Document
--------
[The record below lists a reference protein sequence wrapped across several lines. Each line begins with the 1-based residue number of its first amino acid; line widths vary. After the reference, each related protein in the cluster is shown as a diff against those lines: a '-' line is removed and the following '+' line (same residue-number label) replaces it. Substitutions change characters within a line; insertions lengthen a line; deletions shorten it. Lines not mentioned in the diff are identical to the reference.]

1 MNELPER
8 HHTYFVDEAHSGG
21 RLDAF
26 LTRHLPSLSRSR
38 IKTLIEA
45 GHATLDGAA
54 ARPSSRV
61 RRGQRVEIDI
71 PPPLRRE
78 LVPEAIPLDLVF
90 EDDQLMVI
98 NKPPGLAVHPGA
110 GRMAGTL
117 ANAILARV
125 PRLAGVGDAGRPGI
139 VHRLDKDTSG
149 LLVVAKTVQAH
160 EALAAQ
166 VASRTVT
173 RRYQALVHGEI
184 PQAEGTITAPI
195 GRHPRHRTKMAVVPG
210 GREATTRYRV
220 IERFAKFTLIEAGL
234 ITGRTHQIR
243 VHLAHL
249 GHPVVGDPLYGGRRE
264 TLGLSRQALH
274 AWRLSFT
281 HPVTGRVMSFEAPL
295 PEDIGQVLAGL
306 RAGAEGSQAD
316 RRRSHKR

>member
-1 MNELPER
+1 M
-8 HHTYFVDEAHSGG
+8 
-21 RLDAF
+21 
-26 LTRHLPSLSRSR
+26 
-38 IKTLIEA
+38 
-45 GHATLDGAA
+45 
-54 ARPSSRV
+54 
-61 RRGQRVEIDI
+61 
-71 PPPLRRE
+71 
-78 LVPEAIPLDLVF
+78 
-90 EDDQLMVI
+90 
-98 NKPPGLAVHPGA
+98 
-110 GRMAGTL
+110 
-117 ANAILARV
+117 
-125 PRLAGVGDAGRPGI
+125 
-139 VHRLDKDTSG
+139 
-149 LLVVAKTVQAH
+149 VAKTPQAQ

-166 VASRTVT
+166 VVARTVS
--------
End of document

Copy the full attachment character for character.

[The record below lists a reference protein sequence wrapped across several lines. Each line begins with the 1-based residue number of its first amino acid; line widths vary. After the reference, each related protein in the cluster is shown as a diff against those lines: a '-' line is removed and the following '+' line (same residue-number label) replaces it. Substitutions change characters within a line; insertions lengthen a line; deletions shorten it. Lines not mentioned in the diff are identical to the reference.]

1 MNELPER
8 HHTYFVDEAHSGG
21 RLDAF
26 LTRHLPSLSRSR
38 IKTLIEA
45 GHATLDGAA
54 ARPSSRV
61 RRGQRVEIDI
71 PPPLRRE
78 LVPEAIPLDLVF
90 EDDQLMVI
98 NKPPGLAVHPGA
110 GRMAGTL
117 ANAILARV
125 PRLAGVGDAGRPGI
139 VHRLDKDTSG
149 LLVVAKTVQAH
160 EALAAQ
166 VASRTVT
173 RRYQALVHGEI
184 PQAEGTITAPI
195 GRHPRHRTKMAVVPG
210 GREATTRYRV
220 IERFAKFTLIEAGL
234 ITGRTHQIR
243 VHLAHL
249 GHPVVGDPLYGGRRE
264 TLGLSRQALH
274 AWRLSFT
281 HPVTGRVMSFEAPL
295 PEDIGQVLAGL
306 RAGAEGSQAD
316 RRRSHKR

>member
-1 MNELPER
+1 M
-8 HHTYFVDEAHSGG
+8 
-21 RLDAF
+21 
-26 LTRHLPSLSRSR
+26 
-38 IKTLIEA
+38 
-45 GHATLDGAA
+45 
-54 ARPSSRV
+54 
-61 RRGQRVEIDI
+61 
-71 PPPLRRE
+71 
-78 LVPEAIPLDLVF
+78 
-90 EDDQLMVI
+90 
-98 NKPPGLAVHPGA
+98 
-110 GRMAGTL
+110 
-117 ANAILARV
+117 
-125 PRLAGVGDAGRPGI
+125 
-139 VHRLDKDTSG
+139 
-149 LLVVAKTVQAH
+149 VAKTPQAQ

-166 VASRTVT
+166 VVARTVS